May 16, 2013

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Lonesome Chain

approximate north up image by Mike Wirths, Baja California, Mexico

Hainzel A and B were probably formed by the simultaneous impact of a split comet or asteroid. Hainzel may have been a pre-existing older crater or perhaps was formed slightly earlier as part of the A/B collisions. What is remarkable is the very asymmetric distribution of ejecta. There is very little in any direction except to the north towards Ramsden. A broad swath of radial ridges and gullies extend from A about 30 km. Beyond that a single squiggly chain of secondaries goes 150 km from the crater rim to the edge of the mare. The chain extends another 35-40 km across the mare with a surrounding pin-pricks of brightness. The LRO QuickMap shows this extension across the mare to be a classic herringbone secondary chain with slightly overlapping craters wrapped in ejecta, making a v-pattern. This entire 190 km long chain is radial to the intersection of A and B, rather than the center of A. This seems to be strong evidence that A and B did form simultaneously. I can't see evidence of the herringbone pattern anywhere along the chain except where it cuts the mare. Perhaps the highland terrain is too rough for it to form.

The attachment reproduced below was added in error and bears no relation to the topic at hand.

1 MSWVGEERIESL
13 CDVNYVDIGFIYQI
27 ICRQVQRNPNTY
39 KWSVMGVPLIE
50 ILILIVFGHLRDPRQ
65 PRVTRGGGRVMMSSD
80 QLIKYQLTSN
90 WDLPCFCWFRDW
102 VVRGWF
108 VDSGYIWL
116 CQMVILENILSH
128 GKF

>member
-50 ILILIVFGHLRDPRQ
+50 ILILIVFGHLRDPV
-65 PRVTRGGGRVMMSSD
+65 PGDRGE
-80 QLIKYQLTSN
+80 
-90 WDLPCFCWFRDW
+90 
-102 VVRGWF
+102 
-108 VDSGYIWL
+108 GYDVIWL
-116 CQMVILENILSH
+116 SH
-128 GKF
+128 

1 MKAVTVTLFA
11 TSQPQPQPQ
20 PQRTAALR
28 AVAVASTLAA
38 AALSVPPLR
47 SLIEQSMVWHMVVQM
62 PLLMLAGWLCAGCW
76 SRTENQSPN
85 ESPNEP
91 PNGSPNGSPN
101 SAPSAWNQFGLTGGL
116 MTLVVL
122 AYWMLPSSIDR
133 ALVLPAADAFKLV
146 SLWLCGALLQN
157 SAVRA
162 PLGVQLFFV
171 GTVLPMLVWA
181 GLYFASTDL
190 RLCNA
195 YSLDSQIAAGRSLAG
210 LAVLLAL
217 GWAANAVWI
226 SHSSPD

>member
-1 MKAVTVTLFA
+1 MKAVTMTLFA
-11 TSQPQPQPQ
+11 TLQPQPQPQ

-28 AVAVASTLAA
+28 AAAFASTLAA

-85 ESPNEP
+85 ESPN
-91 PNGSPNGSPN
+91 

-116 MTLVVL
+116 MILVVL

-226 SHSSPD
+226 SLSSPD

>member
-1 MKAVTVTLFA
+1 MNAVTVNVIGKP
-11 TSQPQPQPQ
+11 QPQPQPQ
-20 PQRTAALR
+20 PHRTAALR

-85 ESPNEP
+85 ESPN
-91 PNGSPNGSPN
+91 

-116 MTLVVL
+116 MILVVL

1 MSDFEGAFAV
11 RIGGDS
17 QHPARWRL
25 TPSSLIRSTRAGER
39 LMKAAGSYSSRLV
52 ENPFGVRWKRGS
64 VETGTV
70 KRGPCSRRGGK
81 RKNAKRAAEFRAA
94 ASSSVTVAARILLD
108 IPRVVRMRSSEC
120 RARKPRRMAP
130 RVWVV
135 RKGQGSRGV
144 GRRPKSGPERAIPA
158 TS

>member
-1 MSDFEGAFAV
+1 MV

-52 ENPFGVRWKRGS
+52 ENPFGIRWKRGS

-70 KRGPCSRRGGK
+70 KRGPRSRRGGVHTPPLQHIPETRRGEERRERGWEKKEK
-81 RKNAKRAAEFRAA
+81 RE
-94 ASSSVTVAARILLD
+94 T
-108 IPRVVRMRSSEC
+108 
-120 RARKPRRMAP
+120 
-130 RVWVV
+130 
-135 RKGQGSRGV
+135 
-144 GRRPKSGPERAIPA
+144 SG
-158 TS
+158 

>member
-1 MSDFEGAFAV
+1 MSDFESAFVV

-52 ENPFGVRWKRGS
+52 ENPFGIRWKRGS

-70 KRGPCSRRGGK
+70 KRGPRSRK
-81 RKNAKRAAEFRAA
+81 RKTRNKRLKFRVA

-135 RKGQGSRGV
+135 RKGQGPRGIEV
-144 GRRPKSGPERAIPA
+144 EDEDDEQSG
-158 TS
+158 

Chuck Wood

Technical Details
April 22, 2013. Starmaster 18" (Zambuto optics), ASI120MM camera, 2.5X's powermate barlow, R/IR filter, Firecapture, and PS CS, topaz infocus

Related Links
Rükl plate 63
21st Century Atlas chart 24.

Yesterday's LPOD: Heavy On the Hydrogen

Tomorrow's LPOD: Steps To the Pole


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